What do you do when your friends need some support? You make room for them of course! We had an awesome visit from author & illustrator Barbara Valenza, who shared her book and brought a VERY special stuffed friend with her! Don’t miss the interview with Barbara after the project in this post!
We read Little Lovedog’s Long Walk Home by Barbara Valenza. It’s time for Little Lovedog’s birthday, but no one wants to come to his party. The dachshund begins to sadly trudge home. But what’s this? Along the way, he meets a number of animals who could really use a lift on his long back. Soon, the entire gang arrives home with Little Lovedog, ready to party and celebrate his big day!
Annnnnd update! Little Lovedog’s Long Walk Home won a 2023 Rubery Book Award, was a finalist for the National Indie Excellence Award, and won Honorable Mention at the Purple Dragonfly Book Awards. Way to go Barbara and Little Lovedog!
- 2 boxes (ours were 4.5” X 4.5” x 9” craft boxes, but large tissue boxes work too!)
- 1 paper cup
- 1 jumbo pom pom
- Construction paper
- String or yarn
- A variety of small boxes and cups
- Scissors, tape, and glue for construction
- Markers for decorating
This project is basically a simple pull strong box dog (very similar to this one). Just add a paper cup muzzle, a pom pom nose, some ears, eyes, and a tail! We used a ribbon to create the collar, and a piece of yarn as the leash. We also couldn’t resist adding some little heart stickers.
However! Since Little Lovedog is a story about a dachshund, we nested one box inside another to create an expanding pup that can carry lots of friends on its back!
Next, we made five friends with various little cups and construction paper. We also added some snippets of self-adhesive foam to the sides of the cups to prevents them from sliding off the dog’s back.
And while the kids were working on those animals, their dogs took a little rest on our windowsill:
Kids then placed their animal cups around the gallery and took a walk with their dogs, picking up friends as they went! The journey ended at the Lovedog family’s mailbox, where Barbara was waiting to hand out heart erasers and special bookmarks!
We also had a drawing for three super cute gift bags with signed copies of the book and a very furry stuffed dachshund. CUTENESS.
I was delighted to catch up with Barbara after story time, and ask her a few questions!
Please tell us a little about yourself!
Storytelling has been one of my favorite things to do since…forever! I remember when I was about seven years old, my best friend and I would sit under a cherry tree, writing and drawing stories about little animals. I carried my love of storytelling to college with me, where I earned a degree in communications and theatre. After college, I moved to New York City where I worked in the art department of Jim Henson Productions (The Muppets—super fun), and then in educational publishing at an editorial and design firm with wonderful clients like Scholastic and the Museum of Natural History. I have worked for many years in professional communications from public relations to branding and messaging to graphic design. No matter what form of storytelling I’m working on, I just love the way images and words complement each other to bring a story to life, and that is definitely at the heart of picture books!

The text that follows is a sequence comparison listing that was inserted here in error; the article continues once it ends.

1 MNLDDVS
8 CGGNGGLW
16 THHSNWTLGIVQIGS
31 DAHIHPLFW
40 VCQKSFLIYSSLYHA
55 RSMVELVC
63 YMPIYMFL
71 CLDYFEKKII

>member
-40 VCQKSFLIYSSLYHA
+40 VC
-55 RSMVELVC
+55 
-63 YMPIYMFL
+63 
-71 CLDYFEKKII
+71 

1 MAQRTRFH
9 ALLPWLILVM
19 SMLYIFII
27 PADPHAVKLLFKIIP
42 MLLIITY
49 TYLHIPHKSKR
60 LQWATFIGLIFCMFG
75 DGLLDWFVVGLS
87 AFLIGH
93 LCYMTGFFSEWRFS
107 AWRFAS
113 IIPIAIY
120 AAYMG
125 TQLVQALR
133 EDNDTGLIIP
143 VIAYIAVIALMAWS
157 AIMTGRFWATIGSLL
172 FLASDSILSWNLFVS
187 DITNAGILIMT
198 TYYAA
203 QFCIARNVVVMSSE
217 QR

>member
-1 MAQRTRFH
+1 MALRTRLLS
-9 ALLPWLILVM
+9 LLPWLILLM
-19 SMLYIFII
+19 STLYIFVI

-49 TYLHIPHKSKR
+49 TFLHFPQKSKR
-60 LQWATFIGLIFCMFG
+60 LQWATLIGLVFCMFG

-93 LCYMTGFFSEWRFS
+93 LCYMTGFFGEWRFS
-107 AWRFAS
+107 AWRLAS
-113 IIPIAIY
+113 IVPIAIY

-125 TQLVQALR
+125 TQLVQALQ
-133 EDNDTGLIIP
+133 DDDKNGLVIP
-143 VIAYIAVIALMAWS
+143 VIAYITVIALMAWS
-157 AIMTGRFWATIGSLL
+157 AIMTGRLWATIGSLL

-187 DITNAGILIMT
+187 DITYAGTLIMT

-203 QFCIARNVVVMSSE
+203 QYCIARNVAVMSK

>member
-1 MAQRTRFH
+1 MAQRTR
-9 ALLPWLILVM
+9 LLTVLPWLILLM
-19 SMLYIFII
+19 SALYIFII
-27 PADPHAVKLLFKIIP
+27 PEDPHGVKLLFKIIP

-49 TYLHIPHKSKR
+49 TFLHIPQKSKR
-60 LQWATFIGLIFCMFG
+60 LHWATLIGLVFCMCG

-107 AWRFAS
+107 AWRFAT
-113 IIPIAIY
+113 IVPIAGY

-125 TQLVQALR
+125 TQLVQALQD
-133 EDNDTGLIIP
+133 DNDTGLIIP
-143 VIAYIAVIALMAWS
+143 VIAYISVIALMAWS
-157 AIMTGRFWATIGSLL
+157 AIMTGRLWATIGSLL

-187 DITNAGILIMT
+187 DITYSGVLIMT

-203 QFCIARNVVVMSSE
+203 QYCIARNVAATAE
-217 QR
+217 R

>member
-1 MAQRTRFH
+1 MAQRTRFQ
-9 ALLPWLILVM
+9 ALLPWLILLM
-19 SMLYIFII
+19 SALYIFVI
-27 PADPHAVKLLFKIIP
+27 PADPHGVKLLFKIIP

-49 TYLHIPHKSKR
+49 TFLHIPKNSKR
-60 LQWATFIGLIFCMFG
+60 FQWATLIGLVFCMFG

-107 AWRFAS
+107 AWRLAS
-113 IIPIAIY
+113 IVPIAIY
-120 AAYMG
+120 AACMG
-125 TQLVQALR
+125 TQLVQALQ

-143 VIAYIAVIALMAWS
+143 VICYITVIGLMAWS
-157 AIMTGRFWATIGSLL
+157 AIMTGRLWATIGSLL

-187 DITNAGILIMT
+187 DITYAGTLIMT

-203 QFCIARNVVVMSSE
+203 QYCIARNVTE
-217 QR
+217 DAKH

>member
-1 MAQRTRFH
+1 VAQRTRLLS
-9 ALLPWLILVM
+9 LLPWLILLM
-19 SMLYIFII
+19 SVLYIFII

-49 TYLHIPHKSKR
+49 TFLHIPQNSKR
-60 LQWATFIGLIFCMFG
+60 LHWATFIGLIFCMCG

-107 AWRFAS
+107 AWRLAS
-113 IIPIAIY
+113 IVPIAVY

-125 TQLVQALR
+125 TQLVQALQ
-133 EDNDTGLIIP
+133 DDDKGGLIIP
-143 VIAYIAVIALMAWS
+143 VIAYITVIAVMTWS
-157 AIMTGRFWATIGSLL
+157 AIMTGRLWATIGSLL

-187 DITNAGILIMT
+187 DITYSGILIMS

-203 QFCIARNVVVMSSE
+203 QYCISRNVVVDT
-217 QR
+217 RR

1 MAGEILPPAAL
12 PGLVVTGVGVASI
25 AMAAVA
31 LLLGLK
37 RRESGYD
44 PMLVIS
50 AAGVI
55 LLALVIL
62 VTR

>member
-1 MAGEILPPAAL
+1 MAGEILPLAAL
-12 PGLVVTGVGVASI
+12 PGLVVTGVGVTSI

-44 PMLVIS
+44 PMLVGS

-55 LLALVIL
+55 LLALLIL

How did Little Lovedog’s Long Walk Home come about?
One of the things that makes me really mad is bullying, especially when someone is made fun of for being seen as different from others. I was working on a completely separate story about cats and dogs not getting along when I drew an unusually long dachshund. The minute I saw him, I knew he was the one getting bullied. I just fell in love with him. He was so full of love with no one to share it with. And so, Little Lovedog’s story began. I thought about being little and those awful feelings of being laughed at or being lonely because no one wants to come to your party. I asked myself questions: Where does he go after being laughed at? What happens on his way home? As he began his long walk home, the one thing that quickly came to light was his spirit of kindness, regardless of being bullied. I really wanted him to wind up surrounded by love with lots of new friends.
There are a lot of characters Little Lovedog carries in the story – do any of them have special significance to you?
Actually, it’s the dog who follows Little Lovedog home who makes me smile the most. He’s at the beginning of the story near the crowd of other dogs who are making fun of Little Lovedog, but he’s not laughing with them. I think maybe he has been bullied too, for being small, for being a Chihauhau (the number one smallest dog breed!). But, he thinks for himself and does the right thing—he’s nice to someone who needs a friend. He even brings a new balloon to cheer Little Lovedog up.
What’s the best part of reading your book aloud to kids?
Oh, my gosh! Their reactions are priceless. One little girl, who couldn’t have been more than two, kept coming up during a reading pointing at Little Lovedog and saying his name. And one little boy, who found out I draw my illustrations using color pencils, asked me to come over and draw with him because he has color pencils too. I just love when they all react happily to Little Lovedog ultimately having the best birthday ever. And I hope it stays with them—celebrating our differences.
What are you working on now?
I’m working on a new picture book about animals trading places and learning to be their true self as well as more stories about kindness triumphing over bullying!
Many thanks for Barbara Valenza (and her adorable homemade stuffed Little Lovedog) for coming to our library and sharing your fabulous story with us!